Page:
The city has a population of 1.5 million people and was Japan’s former capital for more than one thousand years. Kyoto is my favourite Japanese city because of their immaculate preservation of culture, tradition and food. I feel this is quite distinct from other countries I’ve visited before so that makes it incredibly special. In fact, I could personally spend a month here but for travel I would suggest 5 nights if you’re like me and like to take your time.
Below are my absolute favourites to squeeze onto your itinerary.
Eat your way through Nishiki Market
It’s known to locals as “Kyoto’s Kitchen” and is the best and largest place to head to if you’re keen to explore the culinary specialties that Kyoto is famous for. Almost everything that is sold at the market is locally produced and is fresh, fresh, fresh! I tried a variety of seafood, meats, sweets, sashimi, sushi and definitely walked out the happiest girl alive. The vibes were hustle and bustle, as merchants yell (in the most politest way possible) to try their food. It was nice to see plenty of traditional shops left to give a glimpse of what a traditional shotengai (shopping street) would have looked like back in the day. Nishiki market has a history of several centuries, and many stores have been operated by the same families for generations. You won’t regret it.
Nishikikoji-dori, Nakagyo-ku (between Teramachi and Takakura)
Book a Kimono wearing experience with Voyagin
After visiting Tokyo, Osaka and Kyoto, renting a kimono in Kyoto makes the most sense with its historic look and romantic vibes. There are heaps of kimono rental shops in Kyoto but the one I used and found to be an incredible experience was Kyoto Kimono Rental Yumeyakata. I had the best day walking around Kyoto in a “premium kimono” known as a “furisode.” Each piece of the furisode was carefully picked with my input and put together with the help of specially trained ladies to ensure you look and feel beautiful. After the hair and makeup team were done I was whisked away to shoot with a professional photographer in several Kyoto locations. Furisodes are normally worn for formal occasions such as a gala show, wedding or tea party. But you can have the same experience as I did, with Kyoto kimono rental Yumeyakata. It really made my Japan trip so special and is the first highlight I tell all my friends about.
Spend an afternoon feeding deer at Nara Park
Nara Park is an incredible public park located in Nara, Japan. The vast area covers 660 hectares and is renowned for its free-roaming deer and world famous temples. Feeding the deer is an attraction in itself and special crackers are on sale all around the park. Nara’s deer have become a symbol of the city and are surprisingly tame, although they can be very eager if they think you will feed them. I suggest renting a bike from the Nara Station, as the bike comes in real handy to find secluded spots to feed deer, and get to the attractions nearby.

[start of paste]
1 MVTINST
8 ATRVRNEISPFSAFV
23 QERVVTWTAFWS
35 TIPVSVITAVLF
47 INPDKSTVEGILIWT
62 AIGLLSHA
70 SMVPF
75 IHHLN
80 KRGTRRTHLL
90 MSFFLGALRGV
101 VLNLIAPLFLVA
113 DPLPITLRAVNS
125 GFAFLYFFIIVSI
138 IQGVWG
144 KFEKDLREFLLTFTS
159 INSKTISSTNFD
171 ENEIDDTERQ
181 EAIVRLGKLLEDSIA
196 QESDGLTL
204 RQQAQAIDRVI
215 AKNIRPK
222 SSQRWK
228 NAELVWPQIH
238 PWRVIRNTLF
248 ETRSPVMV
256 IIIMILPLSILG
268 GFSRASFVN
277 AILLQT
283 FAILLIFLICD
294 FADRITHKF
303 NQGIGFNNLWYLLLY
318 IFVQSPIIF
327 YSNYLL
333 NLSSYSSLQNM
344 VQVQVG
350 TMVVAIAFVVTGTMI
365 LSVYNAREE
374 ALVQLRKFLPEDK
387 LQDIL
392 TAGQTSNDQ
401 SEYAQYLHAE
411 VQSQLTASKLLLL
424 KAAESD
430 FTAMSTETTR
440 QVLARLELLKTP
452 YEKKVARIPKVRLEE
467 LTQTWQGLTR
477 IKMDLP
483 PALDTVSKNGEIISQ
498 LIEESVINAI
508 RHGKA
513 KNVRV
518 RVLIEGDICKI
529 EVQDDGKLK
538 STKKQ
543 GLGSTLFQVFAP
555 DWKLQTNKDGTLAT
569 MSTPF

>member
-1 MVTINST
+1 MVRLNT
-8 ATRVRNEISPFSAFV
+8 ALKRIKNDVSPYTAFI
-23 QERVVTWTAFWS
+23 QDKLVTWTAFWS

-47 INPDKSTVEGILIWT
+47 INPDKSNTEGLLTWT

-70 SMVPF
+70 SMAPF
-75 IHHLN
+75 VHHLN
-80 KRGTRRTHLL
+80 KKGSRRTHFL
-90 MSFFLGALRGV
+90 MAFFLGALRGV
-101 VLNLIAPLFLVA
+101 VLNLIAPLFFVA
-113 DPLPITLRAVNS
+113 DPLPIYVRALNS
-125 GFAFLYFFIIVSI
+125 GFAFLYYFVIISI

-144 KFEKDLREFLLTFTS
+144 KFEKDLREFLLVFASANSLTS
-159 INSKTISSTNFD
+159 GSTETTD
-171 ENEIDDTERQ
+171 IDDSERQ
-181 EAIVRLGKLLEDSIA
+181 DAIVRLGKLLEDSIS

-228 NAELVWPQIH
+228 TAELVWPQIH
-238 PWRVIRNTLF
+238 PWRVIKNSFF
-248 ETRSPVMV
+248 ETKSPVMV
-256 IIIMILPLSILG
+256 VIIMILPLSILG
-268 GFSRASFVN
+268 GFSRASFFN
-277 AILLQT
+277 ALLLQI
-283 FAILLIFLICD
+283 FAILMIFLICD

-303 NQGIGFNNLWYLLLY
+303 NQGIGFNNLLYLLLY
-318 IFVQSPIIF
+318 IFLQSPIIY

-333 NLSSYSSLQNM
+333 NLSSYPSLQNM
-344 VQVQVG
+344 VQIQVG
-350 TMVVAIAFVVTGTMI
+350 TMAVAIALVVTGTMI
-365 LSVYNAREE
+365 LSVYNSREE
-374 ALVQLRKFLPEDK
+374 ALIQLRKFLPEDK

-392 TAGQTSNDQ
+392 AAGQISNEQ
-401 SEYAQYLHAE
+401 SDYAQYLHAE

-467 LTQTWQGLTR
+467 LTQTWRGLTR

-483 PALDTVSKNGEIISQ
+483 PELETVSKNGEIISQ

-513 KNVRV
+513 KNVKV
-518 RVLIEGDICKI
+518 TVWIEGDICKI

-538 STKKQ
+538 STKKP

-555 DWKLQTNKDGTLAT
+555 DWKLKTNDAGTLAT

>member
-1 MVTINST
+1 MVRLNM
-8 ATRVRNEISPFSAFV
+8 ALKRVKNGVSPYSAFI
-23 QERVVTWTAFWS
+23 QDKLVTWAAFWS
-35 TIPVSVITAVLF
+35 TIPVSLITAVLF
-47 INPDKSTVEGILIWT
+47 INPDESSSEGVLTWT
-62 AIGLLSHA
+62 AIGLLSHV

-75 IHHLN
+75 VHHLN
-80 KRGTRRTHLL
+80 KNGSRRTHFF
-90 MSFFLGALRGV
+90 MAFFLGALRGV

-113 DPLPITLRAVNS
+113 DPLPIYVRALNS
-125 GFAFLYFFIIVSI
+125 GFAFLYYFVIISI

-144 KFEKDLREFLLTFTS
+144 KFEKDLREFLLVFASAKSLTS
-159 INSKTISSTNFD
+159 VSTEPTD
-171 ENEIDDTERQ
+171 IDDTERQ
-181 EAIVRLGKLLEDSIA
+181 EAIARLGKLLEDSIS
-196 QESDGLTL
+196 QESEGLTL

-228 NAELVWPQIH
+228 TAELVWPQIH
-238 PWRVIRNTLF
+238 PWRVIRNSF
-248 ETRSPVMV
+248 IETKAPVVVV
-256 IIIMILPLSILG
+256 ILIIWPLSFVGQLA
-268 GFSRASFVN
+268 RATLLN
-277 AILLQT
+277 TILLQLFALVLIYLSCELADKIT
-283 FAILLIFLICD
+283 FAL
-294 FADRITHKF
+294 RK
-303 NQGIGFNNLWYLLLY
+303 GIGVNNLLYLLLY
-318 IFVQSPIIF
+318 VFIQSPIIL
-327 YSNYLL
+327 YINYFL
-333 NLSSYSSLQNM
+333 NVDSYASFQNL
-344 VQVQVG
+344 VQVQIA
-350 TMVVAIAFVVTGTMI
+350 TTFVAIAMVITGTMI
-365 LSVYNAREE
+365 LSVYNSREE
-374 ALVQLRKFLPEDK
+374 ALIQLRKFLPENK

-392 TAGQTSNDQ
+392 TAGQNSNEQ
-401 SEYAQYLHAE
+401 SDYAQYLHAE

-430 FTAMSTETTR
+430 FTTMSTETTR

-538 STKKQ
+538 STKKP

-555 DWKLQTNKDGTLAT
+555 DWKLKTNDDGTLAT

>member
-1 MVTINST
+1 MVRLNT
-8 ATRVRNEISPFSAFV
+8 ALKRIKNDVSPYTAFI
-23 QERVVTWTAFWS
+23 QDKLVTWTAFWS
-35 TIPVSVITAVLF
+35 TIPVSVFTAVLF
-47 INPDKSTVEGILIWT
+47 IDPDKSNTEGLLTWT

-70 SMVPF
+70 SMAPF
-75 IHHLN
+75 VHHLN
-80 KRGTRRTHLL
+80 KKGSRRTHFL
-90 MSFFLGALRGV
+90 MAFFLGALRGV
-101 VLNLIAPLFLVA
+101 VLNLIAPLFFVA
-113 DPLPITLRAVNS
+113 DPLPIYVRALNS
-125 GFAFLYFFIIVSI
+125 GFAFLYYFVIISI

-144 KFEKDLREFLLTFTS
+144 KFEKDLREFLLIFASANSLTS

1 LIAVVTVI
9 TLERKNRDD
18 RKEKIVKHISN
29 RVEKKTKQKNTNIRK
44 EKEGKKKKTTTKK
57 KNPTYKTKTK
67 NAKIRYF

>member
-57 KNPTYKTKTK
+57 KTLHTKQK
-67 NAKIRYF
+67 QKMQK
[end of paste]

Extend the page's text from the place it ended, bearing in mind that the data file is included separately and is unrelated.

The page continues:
Spend a morning exploring Fushimi Inari Shrine
This is a place I recommend visiting in the morning for sure as it gets packed pretty fast! First, there’s the Shrine itself to explore, then there’s the famous torii gates pathway behind the shrine.
The shrine is dedicated to Inari who is the god of rice, but merchants and manufacturers have traditionally worshiped Inari as the patron of business.The thousands of torii gates are donated by companies and individuals over the years, creating this pathway up and down Mt Inari. The entire hike through the red torii gates can take 2-3 hours all the way up and down.
For those who love street food, there are a heap of street food stalls just outside Fushimi Inari Shrine! They sell everything here from dango, okonomiyaki, takayuki, noodles, seafood skewers, mochi, chicken karaage, crab sticks, ice-cream just to name a few. Aside from food, there’s also a heap of souvenir stores and many chances to take home a little torii gate souvenir of your own.
Some tips for visiting the shrine:
Visit early in the morning, if you can. The torii gates pathway never closes
- Bring mosquito repellant, there are quite a few up the mountain
- Wear comfy shoes, because you’ll be doing a fair bit of walking in this area
- Bring some cash – there is so much street food to eat and you’ll sure be hungry for it after that long walk!
Wander through Arashiyama bamboo forest
Upon arriving at JR Saga-Arashiyama station, simply follow the numerous signs that point you towards the direction of the Bamboo Forest. It’s probably a 5-10 minute walk and so isn’t far at all. The Bamboo Forest area itself is quite small, it is really just one main pathway which is where you see all the iconic images taken. The path isn’t long at all – perhaps a few hundred metres only! For the Bamboo Forest itself, you’d only need an hour or less, it really is a tiny place! However, I do recommend you allocate some time to explore the Arashiyama region whilst you are at it. If you can, I would highly recommend getting up early to visit Arashiyama Bamboo Forest. There’s nothing like having a busy tourist attraction all to yourself and a few others, especially when it is somewhere like this.